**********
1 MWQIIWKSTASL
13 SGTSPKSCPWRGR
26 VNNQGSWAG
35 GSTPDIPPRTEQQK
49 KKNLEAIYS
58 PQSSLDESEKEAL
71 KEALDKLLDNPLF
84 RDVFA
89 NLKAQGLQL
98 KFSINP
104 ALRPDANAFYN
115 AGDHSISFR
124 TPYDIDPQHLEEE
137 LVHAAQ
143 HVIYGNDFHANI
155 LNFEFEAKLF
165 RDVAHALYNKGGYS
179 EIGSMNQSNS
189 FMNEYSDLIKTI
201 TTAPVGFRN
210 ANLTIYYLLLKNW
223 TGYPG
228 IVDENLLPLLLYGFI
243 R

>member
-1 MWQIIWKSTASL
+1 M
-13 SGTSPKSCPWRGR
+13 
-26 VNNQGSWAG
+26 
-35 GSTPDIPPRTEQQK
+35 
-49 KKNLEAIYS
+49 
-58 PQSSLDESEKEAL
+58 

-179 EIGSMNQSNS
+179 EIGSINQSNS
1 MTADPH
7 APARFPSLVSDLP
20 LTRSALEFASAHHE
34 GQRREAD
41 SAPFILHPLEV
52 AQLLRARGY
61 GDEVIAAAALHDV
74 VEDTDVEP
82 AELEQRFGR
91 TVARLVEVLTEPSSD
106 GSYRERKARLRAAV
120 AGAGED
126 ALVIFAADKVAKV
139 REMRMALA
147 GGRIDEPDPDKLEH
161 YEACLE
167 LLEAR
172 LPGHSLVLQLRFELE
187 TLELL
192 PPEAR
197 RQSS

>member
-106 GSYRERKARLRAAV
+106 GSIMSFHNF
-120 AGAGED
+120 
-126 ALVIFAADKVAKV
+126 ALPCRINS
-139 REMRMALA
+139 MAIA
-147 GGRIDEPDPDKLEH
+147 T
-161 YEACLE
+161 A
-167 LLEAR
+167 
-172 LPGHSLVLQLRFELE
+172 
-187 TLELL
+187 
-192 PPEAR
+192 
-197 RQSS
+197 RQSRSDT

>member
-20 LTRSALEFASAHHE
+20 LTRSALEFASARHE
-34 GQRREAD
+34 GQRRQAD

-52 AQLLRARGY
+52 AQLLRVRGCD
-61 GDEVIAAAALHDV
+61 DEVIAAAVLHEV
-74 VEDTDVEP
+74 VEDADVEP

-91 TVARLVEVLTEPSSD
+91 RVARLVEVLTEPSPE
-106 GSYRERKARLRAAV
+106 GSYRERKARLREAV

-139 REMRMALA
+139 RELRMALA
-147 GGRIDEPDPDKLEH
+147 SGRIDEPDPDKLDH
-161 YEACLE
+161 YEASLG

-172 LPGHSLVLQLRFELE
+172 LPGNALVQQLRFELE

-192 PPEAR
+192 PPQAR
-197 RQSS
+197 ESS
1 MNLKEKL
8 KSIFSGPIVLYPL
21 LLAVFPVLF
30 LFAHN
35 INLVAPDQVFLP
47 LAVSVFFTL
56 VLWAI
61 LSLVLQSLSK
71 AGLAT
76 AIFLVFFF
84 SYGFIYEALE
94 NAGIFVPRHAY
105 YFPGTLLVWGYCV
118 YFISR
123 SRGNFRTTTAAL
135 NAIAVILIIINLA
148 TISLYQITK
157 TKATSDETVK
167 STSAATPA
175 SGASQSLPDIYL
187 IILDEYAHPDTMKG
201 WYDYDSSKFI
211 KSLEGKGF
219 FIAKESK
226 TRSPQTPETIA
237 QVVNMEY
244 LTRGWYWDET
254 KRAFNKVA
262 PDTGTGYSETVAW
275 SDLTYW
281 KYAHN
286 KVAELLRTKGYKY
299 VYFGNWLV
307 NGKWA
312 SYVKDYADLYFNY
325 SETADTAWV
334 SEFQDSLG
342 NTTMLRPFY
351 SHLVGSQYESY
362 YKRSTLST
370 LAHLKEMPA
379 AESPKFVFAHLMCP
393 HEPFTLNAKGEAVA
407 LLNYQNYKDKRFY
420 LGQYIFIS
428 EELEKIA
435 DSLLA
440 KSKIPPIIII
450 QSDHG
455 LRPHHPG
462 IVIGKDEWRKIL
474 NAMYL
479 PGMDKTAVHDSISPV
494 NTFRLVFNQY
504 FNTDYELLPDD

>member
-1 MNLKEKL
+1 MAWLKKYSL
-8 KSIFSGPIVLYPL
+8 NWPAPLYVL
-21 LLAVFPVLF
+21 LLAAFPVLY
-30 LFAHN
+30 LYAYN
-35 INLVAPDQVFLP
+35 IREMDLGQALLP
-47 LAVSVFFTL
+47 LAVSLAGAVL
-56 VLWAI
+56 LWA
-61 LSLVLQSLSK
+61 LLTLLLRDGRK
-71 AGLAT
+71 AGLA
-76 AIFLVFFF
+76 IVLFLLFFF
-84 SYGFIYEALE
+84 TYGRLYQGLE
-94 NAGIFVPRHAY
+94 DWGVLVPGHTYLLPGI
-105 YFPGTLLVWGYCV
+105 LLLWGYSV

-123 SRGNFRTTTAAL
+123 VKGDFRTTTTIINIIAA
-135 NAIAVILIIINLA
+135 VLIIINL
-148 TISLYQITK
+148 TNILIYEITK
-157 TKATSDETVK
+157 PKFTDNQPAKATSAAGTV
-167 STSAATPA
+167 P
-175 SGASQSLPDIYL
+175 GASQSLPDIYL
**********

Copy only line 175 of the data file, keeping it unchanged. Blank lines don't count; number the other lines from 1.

-35 INLVAPDQVFLP